Lead, Solutions Consultants Group, MasterControl Inc.
In the past 10 years that I’ve been working with highly regulated companies, I’ve seen many organizations find out the hard way that quality does not occur by accident. Quality requires good planning, design, and execution.
The “quality pains” most companies experience stem directly from having an ineffective and inefficient quality management system (QMS), usually paper-based or hybrid. I will discuss the most common pains I’ve seen and offer some recommendations. If your company is developing a QMS or revamping your existing QMS, you may be familiar with some of these pains.
(1) Administrative Burden: Typically when a company turns to MasterControl for help, it has already gotten in trouble with a regulatory agency or a customer. Many times it’s because the organization doesn’t have staffing to manage its quality system properly. If the system is paper-based or hybrid, quality issues are sometimes undetected until it’s too late because it’s impossible to catch those issues if information is buried deep in piles of papers and binders.
Strategy: A company can greatly reduce its administrative burden—including routing, follow up, tracking, escalation, and approval—by automating routine tasks. For example, by switching to an electronic QMS, a MasterControl customer cut the number of people managing documents-based processes from 20 to five, freeing the 15 other staffers to do other tasks.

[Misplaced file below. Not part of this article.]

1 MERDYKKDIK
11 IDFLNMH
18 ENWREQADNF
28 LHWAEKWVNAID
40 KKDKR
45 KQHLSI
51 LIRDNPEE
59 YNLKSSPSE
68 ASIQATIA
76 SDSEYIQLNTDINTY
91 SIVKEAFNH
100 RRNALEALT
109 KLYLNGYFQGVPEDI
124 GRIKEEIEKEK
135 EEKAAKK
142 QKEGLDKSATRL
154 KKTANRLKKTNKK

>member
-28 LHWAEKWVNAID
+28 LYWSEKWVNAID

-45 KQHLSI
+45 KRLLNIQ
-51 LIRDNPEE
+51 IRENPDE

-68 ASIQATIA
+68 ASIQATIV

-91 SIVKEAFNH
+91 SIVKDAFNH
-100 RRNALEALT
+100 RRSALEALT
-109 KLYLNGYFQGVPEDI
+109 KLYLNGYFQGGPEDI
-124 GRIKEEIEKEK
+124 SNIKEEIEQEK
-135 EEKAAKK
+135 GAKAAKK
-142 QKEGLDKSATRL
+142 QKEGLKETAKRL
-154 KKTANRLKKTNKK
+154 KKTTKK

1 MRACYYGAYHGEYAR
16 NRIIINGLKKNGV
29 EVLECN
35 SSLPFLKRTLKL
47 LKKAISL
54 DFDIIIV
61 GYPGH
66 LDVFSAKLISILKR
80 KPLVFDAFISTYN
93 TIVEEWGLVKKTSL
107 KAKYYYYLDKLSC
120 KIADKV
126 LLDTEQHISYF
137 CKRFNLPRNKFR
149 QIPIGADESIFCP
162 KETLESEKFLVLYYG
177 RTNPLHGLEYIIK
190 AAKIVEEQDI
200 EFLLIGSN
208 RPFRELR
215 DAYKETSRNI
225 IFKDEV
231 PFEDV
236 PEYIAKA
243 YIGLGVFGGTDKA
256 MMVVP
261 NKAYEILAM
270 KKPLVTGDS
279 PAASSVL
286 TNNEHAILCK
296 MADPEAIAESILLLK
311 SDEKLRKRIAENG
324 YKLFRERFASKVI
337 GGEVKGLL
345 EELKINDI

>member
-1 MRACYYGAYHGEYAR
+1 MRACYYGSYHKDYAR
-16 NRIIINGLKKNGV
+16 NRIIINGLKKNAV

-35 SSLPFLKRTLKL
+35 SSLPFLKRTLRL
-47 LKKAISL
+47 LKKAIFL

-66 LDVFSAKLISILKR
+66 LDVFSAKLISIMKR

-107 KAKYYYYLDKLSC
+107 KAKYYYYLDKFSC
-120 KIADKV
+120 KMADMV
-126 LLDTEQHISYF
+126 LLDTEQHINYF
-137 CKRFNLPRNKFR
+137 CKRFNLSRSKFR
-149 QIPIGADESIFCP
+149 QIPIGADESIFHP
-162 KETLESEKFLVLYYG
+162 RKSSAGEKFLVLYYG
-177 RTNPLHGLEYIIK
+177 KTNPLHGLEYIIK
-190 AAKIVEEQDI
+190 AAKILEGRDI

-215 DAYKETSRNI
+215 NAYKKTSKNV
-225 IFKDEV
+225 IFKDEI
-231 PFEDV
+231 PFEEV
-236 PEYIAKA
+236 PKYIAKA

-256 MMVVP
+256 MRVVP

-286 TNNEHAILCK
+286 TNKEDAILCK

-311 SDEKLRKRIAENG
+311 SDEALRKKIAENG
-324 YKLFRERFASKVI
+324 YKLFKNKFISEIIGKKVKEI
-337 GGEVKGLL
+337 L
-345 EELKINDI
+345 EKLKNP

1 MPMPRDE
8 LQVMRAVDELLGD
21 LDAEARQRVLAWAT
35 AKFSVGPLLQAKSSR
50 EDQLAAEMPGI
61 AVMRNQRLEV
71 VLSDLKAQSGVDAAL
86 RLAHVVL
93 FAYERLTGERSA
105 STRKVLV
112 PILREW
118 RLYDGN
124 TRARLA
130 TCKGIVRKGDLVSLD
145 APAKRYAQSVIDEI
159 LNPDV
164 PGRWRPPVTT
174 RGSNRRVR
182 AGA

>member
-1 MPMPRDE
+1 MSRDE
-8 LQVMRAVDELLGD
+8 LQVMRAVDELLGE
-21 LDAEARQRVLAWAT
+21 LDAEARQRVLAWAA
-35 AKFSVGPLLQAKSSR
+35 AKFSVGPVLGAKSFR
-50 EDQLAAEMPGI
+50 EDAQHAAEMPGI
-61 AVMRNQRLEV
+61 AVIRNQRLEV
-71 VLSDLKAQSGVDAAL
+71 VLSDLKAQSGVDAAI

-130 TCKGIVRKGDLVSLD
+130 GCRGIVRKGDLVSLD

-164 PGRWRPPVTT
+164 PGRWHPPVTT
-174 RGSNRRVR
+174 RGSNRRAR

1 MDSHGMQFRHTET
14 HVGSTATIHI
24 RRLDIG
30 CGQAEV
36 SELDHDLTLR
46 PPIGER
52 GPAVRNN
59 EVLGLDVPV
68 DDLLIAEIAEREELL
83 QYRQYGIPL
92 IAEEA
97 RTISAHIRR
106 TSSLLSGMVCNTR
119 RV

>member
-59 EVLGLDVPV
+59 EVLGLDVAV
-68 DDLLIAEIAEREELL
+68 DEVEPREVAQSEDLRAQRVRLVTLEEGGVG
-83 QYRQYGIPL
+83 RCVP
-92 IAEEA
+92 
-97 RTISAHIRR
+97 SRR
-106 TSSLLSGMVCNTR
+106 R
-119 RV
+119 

Scalability should be part of any company’s quality strategy. A manual system may be compliant, but the cost of maintaining it as an organization grows is going to be significant. The more products the company manufactures and the more regulations it complies with, the more documentation and tracking it must do. It would also mean more quality events to track, monitor, and trend, making spreadsheets increasingly hard to manage. I know of organizations that have literally filled warehouses with documents and records because they were resisting automation.
This article is a summary from the Whitepaper: What is the True Cost of Not Having an eQMS?. To get the full details please download your free copy.
(2) Training Burden: Managing the process of employee training and the related records is one of the best examples of an area heavy in administrative overhead. Let’s say your company has 100 employees and each of those employees is required to be trained in 20 SOPS and work instructions. This means that 2,000 tasks must be tracked to ensure the training is completed and 2,000 records must be captured with a signature and stored in an easily accessible repository.
This says nothing about actually carrying out the training event and testing employees to prove competence. What if the SOPs and work instructions are revised regularly? You can quickly see how an administrative “monster” is created.